Douglas L. Jamerson Jr. Elementary: Not just a school but a legacy

By Rebecca Bryan

Douglas L. Jamerson Jr. Elementary School opened its gates back in August 2003 in St. Petersburg, Florida. Named after the legendary Douglas L. Jamerson Jr., the school stands proudly in Pinellas County as a magnet school with specific concentrations on engineering and mathematics. 

This unique curriculum allows students to engage in hands-on activities that spark the inner creativity within them all. With blended Pre-K, Autism Spectrum Disorder (ASD) classes, Communication Disorder (CD) programs and other special services, Jamerson has an opportunity for every student.

Douglas Lee Jamerson Jr., also known as “Tim” to his friends and family, was a renowned Florida Commissioner of Education. His inspiration for success was inspired by his home life. 

He grew up in the poor neighborhoods of St. Petersburg and went to Bishop Barry High School where he was the first black student that attended. He received two degrees, one from St. Petersburg Junior College and one from the University of South Florida. 

Jamerson was honored to be elected to the Florida House of Representatives in 1982, where he served five and a half terms. Unfortunately, he died of cancer in 2001. With these superb achievements, the school on 37th St. S was proudly named after the man who once made history. 

The school also offers outstanding extracurriculars, like music classes, where students can play several instruments such as piano, xylophone and drums. 

Jamerson is known especially for the Jamerson Jammers, a large group of kids who get together once a week and practice playing the drums, and perform the songs at school concerts. It is a spectacular outlet for the kids, allowing them to connect to music and friends.

“The best thing about drumming is learning to be a part of a team, and that they have to work together,” Marie Hill, the music teacher at Jamerson, said. She has been the music teacher at the school for 17 years. 

“It’s helped me relax in times, like when I’m frustrated, I just think about the songs… and then I get to relax.” Chase Itzo, a fourth grade student at Jamerson Elementary, said.

Another long-term staff member of Jamerson Elementary is Judy Bryan. Although she has moved on to a different school, she worked at Jamerson for 11 years as the data management technician, and she is going on 17 years in the Pinellas County School system this upcoming September. Throughout her years at Jamerson, some of her biggest takeaways were the connections she’s made with the students.

“I loved being a mentor to several of the 5th grade girls. We would talk about their home life, do crafts together, and enjoy each other’s company. I could tell it really made a difference, and it did for me, too. Creating a bond with these kids really changed my life,” Bryan said. One of the most exceptional programs at the school  is the Autism Spectrum Disorder (ASD) program, which helps students with autism learn to verbalize through their own unique way of communication. 

Not everyone with autism can be put in the same box and be able to learn with the same methods. Jamerson makes sure each child is given the opportunity to grow in their own way.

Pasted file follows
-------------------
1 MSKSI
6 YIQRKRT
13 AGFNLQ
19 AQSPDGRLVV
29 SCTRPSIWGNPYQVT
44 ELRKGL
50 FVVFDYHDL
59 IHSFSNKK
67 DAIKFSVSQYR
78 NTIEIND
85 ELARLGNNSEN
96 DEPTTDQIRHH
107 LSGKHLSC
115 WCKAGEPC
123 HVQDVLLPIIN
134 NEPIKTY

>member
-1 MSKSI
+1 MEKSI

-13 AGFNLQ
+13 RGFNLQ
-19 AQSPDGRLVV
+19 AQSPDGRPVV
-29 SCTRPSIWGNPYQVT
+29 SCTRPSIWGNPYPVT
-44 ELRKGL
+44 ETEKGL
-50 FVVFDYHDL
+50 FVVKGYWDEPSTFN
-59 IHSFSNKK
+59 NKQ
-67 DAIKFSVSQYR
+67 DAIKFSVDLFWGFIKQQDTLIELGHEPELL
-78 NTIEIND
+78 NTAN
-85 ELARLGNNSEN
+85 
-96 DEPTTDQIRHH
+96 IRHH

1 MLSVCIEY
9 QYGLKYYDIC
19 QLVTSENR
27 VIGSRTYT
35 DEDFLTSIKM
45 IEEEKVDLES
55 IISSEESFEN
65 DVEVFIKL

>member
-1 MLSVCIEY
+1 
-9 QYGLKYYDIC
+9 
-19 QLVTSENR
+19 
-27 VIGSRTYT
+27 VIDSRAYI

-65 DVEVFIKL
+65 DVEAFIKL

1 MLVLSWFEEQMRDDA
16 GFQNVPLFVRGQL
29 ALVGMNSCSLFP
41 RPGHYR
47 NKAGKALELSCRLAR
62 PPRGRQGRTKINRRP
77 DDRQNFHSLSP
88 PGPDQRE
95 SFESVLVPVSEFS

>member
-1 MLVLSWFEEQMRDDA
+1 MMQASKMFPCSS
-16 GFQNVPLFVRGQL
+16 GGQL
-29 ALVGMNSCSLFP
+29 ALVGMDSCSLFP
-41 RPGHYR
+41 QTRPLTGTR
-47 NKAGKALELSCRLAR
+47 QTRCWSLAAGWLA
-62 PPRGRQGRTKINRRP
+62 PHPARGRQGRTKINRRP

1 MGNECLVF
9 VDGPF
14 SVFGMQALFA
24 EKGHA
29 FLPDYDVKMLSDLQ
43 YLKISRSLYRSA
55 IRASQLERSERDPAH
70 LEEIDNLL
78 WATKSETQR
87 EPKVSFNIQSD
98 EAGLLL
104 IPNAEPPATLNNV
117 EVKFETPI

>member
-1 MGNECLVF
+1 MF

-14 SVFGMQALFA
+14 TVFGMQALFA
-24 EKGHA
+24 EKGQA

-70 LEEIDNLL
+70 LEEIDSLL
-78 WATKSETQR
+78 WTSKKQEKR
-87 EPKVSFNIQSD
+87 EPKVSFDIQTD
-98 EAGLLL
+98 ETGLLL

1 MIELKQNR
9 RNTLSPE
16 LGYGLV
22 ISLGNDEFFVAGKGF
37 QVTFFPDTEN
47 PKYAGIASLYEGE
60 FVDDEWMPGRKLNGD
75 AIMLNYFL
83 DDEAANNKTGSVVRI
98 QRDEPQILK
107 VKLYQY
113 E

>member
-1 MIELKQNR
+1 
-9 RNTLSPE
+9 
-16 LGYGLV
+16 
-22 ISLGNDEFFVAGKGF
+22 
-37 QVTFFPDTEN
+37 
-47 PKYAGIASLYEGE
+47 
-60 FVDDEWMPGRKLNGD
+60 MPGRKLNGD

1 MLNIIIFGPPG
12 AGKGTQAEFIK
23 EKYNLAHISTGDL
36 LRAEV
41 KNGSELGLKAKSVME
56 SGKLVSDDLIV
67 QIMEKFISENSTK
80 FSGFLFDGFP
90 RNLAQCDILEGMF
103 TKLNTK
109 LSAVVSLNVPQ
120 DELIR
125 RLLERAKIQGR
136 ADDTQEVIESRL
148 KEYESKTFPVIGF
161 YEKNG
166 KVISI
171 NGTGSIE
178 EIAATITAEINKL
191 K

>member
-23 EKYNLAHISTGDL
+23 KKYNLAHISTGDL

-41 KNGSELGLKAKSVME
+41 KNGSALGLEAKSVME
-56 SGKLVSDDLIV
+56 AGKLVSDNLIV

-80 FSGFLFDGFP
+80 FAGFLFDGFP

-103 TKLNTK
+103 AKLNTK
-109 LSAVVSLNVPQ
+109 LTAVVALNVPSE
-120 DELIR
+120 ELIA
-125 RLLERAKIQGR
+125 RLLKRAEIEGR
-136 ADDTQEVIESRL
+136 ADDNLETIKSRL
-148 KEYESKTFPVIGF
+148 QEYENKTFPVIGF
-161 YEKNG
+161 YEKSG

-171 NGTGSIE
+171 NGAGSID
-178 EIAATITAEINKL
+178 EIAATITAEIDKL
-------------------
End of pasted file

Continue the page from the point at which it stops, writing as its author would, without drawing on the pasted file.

“We had a child with autism who was nonverbal. He could think about what he needed to say, but was unable to speak. Jamerson was able to connect with Pinellas County schools and provide this student with a tablet that, at the push of a button, had different words and phrases. This tablet really changed his life, as he was finally able to communicate properly with his peers, teachers, and family,” Bryan said.

River Foster is a third grade student who has been attending since kindergarten. She is able to express her creativity through the different music and arts programs Jamerson provides. At 9-years-old, River thrives at her school and loves every second of it.

“I was hesitant at first, to let River attend Jamerson, because we had never heard of that school before,” Jennifer Foster, River’s mother, said. “However, I am so glad I did. She has made tons of friends, and gets along with all of her teachers. I never really hear her complain. She is always in a good mood when we pick her up from school. I feel like Jamerson really gives her the opportunity to be herself, which is really important for kids her age who are growing up. I would always recommend Jamerson to anyone looking for a school for their child.” 

Even River was excited to put in her two cents.

“I love Jamerson! I hope, when I’m in fourth grade, I can become one of the Jammers. I also hope that one day my art will be displayed in one of the hallways,” River said.

Jamerson started out as an area magnet school. That means, living within a certain mile radius of the school allows enrollment. Jamerson encouraged parents to enroll their students in a school that was built in a low-income area, to allow for a wide variety of students, creating a greater connection within the community. 

It was the only school at the time that offered an engineering and mathematics curriculum that was intertwined within all aspects of learning. In 2009, the current principal, Mary Jane Dan, applied for Jamerson to become a county-wide magnet school. Therefore, anyone in the county could attend. Jamerson was awarded this honor, and before long, it  had a long wait list of students applying.

After 18 long years of attendance, the school remains a significant site within the Midtown community.  With their special engineering and mathematics program, Jamerson is all about unifying the community and making a difference for every kid that attends.